Here's another interview excerpt from Sam:
How did you become the estate manager for Ozzie and Harriet?
It probably started about four or five years ago. I had been working at Capitol Records in A&R in catalogue for about five years with these legacy artists – incredible talents like The Beach Boys, Nat King Cole, Frank Sinatra, Dean Martin, and my dad.
I helped put together some pretty big projects over there that were very successful. It was the first time my dad had really shone in a long time, perhaps 30 years. Capitol was extremely surprised that he still had the voice.
While putting those projects together, my Uncle Dave got in touch with me. His health wasn’t great, but we weren’t sure how bad it was at that point. But I think he saw the success of the projects I had worked on through Capitol.
Being at Capitol and working on all these artists, I was like, My god, I’m basically doing all this work for something that I should instead be pursuing for my own family.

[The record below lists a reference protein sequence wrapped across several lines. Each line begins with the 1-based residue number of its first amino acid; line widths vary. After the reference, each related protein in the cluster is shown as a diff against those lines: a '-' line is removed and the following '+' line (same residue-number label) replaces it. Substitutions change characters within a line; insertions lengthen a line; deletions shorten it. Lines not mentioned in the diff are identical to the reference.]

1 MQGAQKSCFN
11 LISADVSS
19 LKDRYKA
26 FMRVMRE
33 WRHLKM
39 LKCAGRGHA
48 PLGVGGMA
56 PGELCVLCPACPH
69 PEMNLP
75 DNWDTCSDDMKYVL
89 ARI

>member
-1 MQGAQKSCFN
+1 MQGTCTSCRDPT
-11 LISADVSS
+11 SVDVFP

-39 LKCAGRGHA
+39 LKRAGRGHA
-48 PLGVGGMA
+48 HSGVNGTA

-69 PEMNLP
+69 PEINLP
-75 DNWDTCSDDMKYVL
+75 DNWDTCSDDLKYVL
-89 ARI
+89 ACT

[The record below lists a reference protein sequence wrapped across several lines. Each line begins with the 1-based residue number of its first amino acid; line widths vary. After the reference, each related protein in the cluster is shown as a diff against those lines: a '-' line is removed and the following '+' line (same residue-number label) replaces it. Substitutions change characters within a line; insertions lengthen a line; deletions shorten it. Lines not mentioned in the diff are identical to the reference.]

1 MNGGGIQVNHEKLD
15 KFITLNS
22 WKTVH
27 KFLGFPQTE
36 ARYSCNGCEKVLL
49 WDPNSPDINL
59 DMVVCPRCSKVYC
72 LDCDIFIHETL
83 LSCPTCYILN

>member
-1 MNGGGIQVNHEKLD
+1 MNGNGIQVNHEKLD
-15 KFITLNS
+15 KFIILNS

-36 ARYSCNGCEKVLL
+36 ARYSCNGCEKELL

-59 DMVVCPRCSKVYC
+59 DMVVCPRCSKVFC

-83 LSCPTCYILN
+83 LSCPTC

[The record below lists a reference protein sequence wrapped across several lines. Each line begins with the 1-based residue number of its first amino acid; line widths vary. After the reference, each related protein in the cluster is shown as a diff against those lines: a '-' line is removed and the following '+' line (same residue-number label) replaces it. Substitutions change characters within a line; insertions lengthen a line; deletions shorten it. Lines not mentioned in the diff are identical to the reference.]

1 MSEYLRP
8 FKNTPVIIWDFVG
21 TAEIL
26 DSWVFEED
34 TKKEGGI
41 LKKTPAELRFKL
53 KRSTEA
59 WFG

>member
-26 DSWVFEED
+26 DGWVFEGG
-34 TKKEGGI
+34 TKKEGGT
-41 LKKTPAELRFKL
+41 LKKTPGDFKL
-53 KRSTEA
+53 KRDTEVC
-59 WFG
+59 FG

It was kind of a nice synergy when he called me in and said, “Listen, I want you to be co-captain with me on Ozzie and Harriet.” I think he felt confident with me in that position, and it was a good choice. It was perfect timing for me, and I dove right in.
What did you discover during your research process?
While Uncle Dave was still alive, I got into the vaults and began researching and collecting all the material. I was blown away how much material there was.
My grandfather, Ozzie, was meticulous. He kept three copies per episode (and per episode was six different reels) in the day and age when film was the only thing there was – no DVD players or digital recording to preserve anything.
So you can imagine the episodes alone that were available, not including four decades of radio/television Nelson family history in these vaults.
There were also sponsor spots, incredible commercials done by my family. These include Coca-Cola, Aunt Jemima Pancake Mix, Hotpoint appliances (owned by General Electric), and Kodak. I would love to be able to consolidate all of those and release them as bonus features or on a separate DVD.